Yet another report on global wealth inequality was published yesterday, delivering a scathing assessment of the rich-poor wealth gap.
“An Economy for the 99 percent” compiled by Oxfam International, ahead of the World Economic Forum in Davos, Switzerland concluded that the world’s eight richest people have as much wealth as the poorest 50 percent of the world’s population. Here at home, Oxfam estimates that the two richest Canadians — specifically billionaire media magnate David Thomson and Galen Weston Sr. of Loblaw fame — have the cumulative wealth of 30 percent of the poorest Canadians.
There’s been a bit of controversy about the methodology used in calculating the wealth gap between the super-rich and the very poor (I’ll get to that in a minute), but the overarching theme of the report remains valid — that economic inequality is prevalent, and unsustainable. Although the world is less poor that it was 50 years ago and the poverty rate in Canada has certainly declined in the last decade, the benefits of growth have not been evenly distributed — income inequality in OECD countries, for instance, is at its highest level in half a century.
If you’re upper middle-class or rich in Canada, that’s a question you might find yourself asking. Being rich-ish means that you will, for the most part, live a materially comfortable existence, relatively shielded from the day-to-day struggles of the bottom 40 percent of Canadian society. You’ll be able to save and invest a substantial chunk of money, live in a safe, quiet, green neighbourhood with good schools, travel, and put your kids through university so that they don’t graduate saddled with tens of thousands in debt. Inequality, in the short or even medium run, will probably not affect you.
But if you’re at the two lowest rungs of the income ladder, the impact of inequality is what you see and feel and breathe every single day. Despite those 60 hour work weeks, you continue living paycheque to paycheque. You wonder why your hard work is deemed significantly less valuable than those in the upper echelons of the professional world. Your consumption patterns are, almost always, short-term. When it comes to spending, you cannot see beyond a month, or a week even. Forget saving or investing — those are goals as unattainable as being a unicyclist for Cirque Du Soleil.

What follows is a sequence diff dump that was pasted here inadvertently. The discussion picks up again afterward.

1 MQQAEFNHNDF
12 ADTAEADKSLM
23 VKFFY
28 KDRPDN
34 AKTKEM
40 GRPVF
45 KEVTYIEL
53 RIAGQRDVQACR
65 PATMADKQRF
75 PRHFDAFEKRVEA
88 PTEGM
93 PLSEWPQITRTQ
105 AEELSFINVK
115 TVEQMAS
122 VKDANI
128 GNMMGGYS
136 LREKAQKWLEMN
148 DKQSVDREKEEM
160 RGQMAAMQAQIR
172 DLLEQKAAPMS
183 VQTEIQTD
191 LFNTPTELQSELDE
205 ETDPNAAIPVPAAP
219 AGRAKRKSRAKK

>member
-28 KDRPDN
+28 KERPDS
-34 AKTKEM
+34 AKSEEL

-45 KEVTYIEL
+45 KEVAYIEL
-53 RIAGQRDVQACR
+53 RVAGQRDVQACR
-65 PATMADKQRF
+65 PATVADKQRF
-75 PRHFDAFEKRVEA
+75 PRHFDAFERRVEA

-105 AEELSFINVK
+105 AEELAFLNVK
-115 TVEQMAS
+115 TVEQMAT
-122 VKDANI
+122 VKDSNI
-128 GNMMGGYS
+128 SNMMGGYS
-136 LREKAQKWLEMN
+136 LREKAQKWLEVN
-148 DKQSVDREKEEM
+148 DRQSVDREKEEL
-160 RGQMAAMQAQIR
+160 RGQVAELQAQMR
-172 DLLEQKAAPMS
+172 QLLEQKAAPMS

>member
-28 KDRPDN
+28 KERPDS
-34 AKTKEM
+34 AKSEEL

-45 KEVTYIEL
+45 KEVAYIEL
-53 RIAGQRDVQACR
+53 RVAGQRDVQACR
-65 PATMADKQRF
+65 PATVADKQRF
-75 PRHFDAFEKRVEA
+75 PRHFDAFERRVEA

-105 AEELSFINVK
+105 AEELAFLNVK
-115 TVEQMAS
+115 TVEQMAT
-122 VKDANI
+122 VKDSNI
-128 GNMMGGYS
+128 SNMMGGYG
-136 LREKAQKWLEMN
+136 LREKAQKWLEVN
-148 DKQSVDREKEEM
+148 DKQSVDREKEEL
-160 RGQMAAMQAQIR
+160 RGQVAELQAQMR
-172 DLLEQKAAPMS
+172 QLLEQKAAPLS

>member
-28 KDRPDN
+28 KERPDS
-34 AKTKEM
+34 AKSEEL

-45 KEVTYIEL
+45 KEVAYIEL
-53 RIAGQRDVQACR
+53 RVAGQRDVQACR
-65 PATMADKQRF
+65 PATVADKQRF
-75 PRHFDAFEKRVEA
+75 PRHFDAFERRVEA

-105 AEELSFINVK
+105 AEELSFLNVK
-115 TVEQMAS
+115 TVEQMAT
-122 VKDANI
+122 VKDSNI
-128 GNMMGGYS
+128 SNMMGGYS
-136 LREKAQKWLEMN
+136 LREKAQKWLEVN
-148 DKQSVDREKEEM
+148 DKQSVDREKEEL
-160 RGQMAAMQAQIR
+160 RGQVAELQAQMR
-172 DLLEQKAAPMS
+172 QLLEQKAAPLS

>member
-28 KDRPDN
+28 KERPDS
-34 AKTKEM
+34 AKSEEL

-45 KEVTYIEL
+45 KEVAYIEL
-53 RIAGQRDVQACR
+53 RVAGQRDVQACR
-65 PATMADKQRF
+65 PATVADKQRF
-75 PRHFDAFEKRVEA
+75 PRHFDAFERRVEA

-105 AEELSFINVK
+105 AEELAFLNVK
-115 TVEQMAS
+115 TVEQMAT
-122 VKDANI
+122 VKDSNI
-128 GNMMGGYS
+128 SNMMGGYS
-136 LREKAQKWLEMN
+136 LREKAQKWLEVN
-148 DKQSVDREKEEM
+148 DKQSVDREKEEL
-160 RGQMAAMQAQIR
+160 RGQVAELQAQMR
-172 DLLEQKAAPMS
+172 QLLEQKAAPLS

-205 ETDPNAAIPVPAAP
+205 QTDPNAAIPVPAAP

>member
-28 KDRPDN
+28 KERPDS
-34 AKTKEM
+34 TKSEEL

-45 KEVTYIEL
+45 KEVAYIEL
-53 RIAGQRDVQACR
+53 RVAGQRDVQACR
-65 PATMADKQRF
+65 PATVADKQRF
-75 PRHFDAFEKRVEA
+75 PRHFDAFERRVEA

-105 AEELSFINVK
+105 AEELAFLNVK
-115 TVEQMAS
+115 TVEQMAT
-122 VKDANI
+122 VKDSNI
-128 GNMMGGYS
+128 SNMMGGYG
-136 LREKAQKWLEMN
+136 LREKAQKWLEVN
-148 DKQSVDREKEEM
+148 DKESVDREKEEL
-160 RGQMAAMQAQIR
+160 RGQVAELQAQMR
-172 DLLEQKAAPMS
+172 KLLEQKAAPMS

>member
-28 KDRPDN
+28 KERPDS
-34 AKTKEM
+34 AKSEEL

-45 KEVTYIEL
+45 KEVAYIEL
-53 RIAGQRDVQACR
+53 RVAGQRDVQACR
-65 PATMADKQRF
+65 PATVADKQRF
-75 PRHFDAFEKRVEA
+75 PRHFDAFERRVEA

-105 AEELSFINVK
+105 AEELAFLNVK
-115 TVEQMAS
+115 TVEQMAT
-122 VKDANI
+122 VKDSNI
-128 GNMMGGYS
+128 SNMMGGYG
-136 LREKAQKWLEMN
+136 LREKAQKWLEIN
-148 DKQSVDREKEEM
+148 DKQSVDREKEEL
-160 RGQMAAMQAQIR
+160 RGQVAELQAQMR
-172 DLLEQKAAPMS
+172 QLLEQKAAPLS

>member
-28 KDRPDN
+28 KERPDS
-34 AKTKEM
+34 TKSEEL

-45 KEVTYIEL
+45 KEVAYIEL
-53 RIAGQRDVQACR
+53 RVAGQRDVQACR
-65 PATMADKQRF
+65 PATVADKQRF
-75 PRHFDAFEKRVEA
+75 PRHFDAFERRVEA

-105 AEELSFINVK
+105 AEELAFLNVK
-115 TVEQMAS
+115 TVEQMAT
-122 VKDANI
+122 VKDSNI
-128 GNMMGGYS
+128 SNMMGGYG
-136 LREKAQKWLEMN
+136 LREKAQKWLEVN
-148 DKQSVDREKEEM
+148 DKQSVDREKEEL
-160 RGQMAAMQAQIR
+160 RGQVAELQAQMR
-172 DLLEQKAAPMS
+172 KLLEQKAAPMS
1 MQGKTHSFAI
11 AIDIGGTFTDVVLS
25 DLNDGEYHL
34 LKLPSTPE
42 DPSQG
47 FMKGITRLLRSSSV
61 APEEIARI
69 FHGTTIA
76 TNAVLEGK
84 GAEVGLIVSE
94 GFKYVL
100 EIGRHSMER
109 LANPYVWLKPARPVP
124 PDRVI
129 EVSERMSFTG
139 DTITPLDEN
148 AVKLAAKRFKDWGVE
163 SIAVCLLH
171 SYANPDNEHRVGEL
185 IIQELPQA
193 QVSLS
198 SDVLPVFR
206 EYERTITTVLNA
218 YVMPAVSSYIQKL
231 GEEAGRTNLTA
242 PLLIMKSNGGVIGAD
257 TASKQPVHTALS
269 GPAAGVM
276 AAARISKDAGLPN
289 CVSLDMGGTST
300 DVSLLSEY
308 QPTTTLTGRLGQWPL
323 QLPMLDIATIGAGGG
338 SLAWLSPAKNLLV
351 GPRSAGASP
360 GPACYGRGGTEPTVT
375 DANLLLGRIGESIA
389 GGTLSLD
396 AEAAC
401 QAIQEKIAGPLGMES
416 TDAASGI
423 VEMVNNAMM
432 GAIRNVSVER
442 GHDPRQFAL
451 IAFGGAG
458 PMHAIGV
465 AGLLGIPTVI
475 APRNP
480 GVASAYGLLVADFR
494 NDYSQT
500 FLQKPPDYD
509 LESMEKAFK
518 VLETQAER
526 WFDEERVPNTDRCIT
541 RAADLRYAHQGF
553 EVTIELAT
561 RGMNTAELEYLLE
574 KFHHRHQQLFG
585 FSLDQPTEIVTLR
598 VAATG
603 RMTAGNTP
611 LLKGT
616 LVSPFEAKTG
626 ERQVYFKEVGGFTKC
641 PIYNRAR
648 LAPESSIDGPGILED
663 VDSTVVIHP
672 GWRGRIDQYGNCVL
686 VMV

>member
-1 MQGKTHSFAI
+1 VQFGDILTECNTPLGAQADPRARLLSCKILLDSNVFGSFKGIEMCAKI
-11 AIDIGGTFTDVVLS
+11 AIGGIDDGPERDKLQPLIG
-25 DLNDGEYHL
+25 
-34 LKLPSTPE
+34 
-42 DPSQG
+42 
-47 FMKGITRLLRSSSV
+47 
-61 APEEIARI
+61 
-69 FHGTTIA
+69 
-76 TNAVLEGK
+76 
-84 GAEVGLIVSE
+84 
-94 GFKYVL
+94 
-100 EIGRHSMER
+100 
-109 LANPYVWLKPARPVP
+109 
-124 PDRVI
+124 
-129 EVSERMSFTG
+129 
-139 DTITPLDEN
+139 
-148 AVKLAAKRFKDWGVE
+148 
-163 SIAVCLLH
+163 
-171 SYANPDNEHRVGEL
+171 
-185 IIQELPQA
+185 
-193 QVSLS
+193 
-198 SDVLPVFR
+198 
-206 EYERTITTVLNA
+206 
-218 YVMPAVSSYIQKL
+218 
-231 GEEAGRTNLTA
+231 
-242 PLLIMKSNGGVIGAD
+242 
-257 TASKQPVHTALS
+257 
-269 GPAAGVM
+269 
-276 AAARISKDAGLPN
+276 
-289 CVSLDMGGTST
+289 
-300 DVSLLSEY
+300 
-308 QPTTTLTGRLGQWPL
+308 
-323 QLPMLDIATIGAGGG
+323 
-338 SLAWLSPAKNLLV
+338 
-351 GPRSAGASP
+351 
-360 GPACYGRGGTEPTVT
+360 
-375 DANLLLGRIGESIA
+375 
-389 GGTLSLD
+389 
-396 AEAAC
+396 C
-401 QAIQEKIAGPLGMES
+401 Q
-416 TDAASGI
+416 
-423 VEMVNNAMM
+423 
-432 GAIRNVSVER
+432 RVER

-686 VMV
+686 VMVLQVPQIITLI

One of the biggest problems with living in a society with a massive income gap is that on an economic level, at least, growth will become unsustainable. “The rich cannot eat away all the money they’ve got because they have too much, but you can be sure that the poor will spend every penny they have because they have so little to begin with,” Armine Yalnizyan, Senior Economist at the Canadian Centre for Policy Alternatives told VICE Money.
Indeed, increasing inequality reduces demand for basic goods since consumption levels depend more on the wages of those at the lower end of the income scale than the profits of the rich. When households struggle to consume on steady but low wages, they will increasingly rely on debt to maintain their lifestyles, worsening their long-term ability to consume, and save.